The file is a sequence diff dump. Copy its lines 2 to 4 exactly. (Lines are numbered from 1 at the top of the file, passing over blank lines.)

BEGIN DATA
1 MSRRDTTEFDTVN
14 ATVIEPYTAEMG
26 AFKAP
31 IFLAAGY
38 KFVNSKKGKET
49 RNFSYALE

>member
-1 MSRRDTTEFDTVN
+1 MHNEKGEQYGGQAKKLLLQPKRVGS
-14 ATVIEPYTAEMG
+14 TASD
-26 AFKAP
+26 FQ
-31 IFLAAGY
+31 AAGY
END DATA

14 ATVIEPYTAEMG
26 AFKAP
31 IFLAAGY